News

6/14/2018

PhD student Namal Wanninayake received an award for first place for his poster at the 2018 North American Membrane Society (NAMS) Meeting.

NAMS is a professional society that promotes membrane science and technology, ranging from fundamental studies of membrane material science to process application and development. This year NAMS conference was hosted by The University of Kentucky and King Abdullah University of Science & Technology in Lexington, KY. 

5/27/2018

This article is part of a series of articles on “UK Chemistry Alumni: Where Are They Now?”  Here we feature former undergraduate Steven Chapman, class of 2016, who is now a graduate student at the University of Wisconsin, Madison. Steven's research at UW focuses on improving methodology in photocatalysis for asymmetric synthesis. Here Steven answers some questions about his current research, experiences at UK, and provides some advice for current undergraduates.

Could you tell us about your research project at the University of Wisconsin?

The focus of our lab is the development of photocatalytic methodology for asymmetric synthesis using visible light. Photochemical synthetic methods provide a complementary approach to traditional methods because the substrate’s primary reactivity occurs from its excited state rather than its ground state. My project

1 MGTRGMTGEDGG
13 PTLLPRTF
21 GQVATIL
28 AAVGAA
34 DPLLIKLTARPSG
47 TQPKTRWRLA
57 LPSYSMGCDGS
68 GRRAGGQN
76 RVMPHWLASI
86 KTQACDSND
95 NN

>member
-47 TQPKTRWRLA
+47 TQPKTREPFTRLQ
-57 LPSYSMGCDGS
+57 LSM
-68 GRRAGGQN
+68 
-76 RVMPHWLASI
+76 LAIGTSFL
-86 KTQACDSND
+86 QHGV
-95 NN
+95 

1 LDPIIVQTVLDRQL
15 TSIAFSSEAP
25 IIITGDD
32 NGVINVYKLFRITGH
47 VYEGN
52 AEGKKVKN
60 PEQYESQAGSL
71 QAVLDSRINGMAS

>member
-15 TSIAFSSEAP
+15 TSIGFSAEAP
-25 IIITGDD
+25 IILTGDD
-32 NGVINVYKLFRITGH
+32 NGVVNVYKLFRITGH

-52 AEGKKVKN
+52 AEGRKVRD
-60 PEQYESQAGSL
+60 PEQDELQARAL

5/15/2018

By Olivia Ramirez

Photo Courtesy of UK Athletics | Dr. Robert Hosey with a student athlete.

When an athlete takes a hard hit or fall, one of the first things that comes to the minds of coaches, athletic trainers, team physicians and spectators is the risk of concussion. Protocols are in place to assess if an athlete has sustained a concussion or if they can be cleared to go back into the game. However, there is some ambiguity between physicians as to what constitutes a concussion.

That's why over the next three years and with a nearly $1 million grant from the National Institute of Neurological Disorders and Stroke, researchers at the University of Kentucky are studying whether a rapid blood test could serve as another means of support in diagnosing concussion.

5/7/2018

This article is part of a series of articles on “UK Chemistry Alumni: Where Are They Now?”  Here we feature former undergraduate Darius Allen Shariaty, class of 2016, who now works at Miltech UV International in Stevensville, MD. Allen's undergraduate research at UK focused on new binders for silicon anodes in lithium-ion batteries.  In addition to a patent application, his work recently led to a publication in Journal of the Electrochemical Society on which he is the first author. At Miltech, Allen works to develop polymer binders using UV curing methods.

(1) What made you decide to apply to UK? To accept the offer for admission?   

I enrolled at UK in the middle of a transition period of my life. At the time, I was a member of touring band, and so rather than approaching

5/7/2018